Is he the type of person who would ask to be traded off a middle-seeded playoff team to go to a title contender if they are in position to compete for a title? Would another team be willing to rent him if he is unwilling to re-sign? Would he be willing to be rented just to do a solid to the Magic and make sure they get something for him?
This is not at all like the Carmelo Anthony situation in Denver. Anthony has a specific place in mind and seems unwilling to go anywhere besides the Knicks (with the possibility he could go to the Nets with their impending move to Brooklyn).
Howard, for all we know, only cares about going somewhere that can win. If Orlando is his best option, he will go there. If somewhere else is, he will go there. It might be that simple.
So again, why worry about it?
Ultimately Orlando’s and Howard’s fates likely will be determined by what happens on the floor.
Matt Moore of Pro Basketball Talk made an incredibly salient point about this whole thing. Howard has said and done all the right things, but would he be right for leaving Orlando in quest of a title?
There are a lot of things that go into winning a championship. It does not just take a bunch of star players or joining up with your buddies. It takes good management, good coaching and good teammates. But as Moore points out responsibility should go on the star player as much as anyone else.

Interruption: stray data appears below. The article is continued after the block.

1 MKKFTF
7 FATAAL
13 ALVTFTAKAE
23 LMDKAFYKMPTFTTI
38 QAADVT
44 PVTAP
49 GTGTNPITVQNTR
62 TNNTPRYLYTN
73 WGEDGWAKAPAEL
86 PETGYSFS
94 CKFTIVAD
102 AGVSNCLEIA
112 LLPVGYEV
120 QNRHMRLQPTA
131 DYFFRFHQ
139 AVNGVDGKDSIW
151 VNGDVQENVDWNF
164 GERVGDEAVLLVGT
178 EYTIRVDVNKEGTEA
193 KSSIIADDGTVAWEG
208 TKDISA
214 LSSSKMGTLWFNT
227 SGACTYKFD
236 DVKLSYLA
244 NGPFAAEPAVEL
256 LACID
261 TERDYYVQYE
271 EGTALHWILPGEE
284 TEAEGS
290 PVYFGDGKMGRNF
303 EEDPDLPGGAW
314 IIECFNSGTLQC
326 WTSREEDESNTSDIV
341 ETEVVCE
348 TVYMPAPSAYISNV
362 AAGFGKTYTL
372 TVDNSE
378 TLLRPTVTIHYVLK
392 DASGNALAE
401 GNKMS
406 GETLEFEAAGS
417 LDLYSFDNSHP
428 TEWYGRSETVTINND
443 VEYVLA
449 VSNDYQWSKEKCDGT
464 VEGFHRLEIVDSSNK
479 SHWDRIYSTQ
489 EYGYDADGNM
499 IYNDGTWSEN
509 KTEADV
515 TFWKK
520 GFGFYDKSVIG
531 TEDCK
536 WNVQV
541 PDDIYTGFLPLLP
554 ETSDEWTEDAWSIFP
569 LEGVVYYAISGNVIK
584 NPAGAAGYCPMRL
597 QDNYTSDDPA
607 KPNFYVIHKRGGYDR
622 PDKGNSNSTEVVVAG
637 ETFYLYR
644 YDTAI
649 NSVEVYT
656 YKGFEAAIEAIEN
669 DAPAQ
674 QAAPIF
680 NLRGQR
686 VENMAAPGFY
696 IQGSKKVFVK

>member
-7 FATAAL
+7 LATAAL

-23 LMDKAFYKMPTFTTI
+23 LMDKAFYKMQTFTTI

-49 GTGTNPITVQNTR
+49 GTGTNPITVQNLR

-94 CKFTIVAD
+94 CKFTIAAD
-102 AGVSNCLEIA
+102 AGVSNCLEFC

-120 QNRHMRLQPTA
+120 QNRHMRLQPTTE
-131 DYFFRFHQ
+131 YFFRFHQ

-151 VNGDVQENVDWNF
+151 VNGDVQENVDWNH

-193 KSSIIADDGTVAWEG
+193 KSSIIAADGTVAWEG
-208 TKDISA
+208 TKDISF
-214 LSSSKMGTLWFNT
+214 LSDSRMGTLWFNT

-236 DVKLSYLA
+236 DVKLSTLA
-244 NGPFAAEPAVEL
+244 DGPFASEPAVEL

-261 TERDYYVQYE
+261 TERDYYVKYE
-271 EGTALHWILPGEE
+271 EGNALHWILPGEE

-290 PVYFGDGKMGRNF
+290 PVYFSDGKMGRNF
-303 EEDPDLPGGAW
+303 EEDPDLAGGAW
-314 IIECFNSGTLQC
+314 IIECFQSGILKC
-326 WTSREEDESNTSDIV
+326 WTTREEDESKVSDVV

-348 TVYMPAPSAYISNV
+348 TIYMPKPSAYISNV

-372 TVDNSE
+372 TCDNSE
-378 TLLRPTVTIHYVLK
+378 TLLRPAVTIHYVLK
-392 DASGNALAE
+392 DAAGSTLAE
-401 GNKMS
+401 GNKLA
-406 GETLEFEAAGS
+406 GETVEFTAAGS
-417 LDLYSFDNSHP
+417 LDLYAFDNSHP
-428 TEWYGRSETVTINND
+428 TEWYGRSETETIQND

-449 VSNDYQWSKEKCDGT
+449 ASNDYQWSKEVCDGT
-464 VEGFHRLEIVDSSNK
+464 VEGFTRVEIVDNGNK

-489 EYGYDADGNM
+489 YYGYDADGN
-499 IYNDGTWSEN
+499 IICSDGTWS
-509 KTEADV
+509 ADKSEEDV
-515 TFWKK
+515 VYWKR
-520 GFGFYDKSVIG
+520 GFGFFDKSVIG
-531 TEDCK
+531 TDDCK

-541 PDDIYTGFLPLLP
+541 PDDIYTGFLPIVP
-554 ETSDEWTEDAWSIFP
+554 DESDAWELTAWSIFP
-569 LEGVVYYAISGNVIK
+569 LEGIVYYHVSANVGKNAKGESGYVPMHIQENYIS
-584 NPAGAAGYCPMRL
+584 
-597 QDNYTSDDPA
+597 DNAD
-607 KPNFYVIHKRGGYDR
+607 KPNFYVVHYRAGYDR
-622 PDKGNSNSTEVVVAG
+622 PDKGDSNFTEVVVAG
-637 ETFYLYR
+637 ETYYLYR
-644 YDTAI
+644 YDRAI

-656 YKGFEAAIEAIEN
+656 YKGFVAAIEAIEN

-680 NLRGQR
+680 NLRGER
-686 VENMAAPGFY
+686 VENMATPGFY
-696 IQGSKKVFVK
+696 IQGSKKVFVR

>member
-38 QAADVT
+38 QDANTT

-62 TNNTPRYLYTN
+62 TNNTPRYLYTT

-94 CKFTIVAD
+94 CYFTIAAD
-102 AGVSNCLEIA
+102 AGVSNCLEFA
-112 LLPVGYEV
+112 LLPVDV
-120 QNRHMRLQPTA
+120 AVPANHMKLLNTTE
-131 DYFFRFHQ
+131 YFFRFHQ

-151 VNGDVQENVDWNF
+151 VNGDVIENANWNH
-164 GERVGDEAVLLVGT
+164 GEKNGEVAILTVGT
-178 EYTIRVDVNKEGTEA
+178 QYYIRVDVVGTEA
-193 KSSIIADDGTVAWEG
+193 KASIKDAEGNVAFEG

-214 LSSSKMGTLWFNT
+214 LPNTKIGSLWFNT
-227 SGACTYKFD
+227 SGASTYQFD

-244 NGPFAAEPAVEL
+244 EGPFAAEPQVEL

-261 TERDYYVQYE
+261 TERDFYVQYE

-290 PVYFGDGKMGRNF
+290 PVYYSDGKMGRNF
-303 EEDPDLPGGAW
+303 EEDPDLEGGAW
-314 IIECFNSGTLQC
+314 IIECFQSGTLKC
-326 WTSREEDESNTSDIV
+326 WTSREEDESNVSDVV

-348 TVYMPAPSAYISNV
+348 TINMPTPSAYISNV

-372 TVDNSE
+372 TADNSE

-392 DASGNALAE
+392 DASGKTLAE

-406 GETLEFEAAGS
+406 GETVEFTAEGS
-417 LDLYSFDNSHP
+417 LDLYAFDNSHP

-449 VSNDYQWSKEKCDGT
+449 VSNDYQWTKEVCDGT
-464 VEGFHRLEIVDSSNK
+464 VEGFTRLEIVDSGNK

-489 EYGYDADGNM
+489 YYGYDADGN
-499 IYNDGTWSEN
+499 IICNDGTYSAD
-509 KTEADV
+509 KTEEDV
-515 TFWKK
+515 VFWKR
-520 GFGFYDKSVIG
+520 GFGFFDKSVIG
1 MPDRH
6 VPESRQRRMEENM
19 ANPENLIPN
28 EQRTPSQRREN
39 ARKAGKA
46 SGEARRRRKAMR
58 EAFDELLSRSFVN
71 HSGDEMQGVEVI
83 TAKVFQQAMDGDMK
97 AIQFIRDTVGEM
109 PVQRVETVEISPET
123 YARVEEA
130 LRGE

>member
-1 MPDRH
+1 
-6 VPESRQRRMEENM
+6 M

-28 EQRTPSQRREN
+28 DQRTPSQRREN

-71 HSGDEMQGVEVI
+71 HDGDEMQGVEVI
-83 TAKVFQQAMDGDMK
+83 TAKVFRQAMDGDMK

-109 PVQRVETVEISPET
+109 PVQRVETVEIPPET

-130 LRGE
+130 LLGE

“It’s ego. Ego that drives players to believe that no matter what, no matter how many free throws they miss, the blame for failing to win a championship should fall on all other members of the organization and not themselves,” Moore writes. “Ego that causes them to overlook and shrug off the responsibility that comes with being a franchise player, being the player teams build around, being the player teams depend on.
“Instead they listen to agents and handlers tell them that a shrinking field goal percentage and a modified jumper is enough, that it’s the failure of the team to construct a good enough supporting cast. This, despite the enormous amount of luck it takes to win a championship, never mind the complexity of obtaining truly great talent by a contending team.”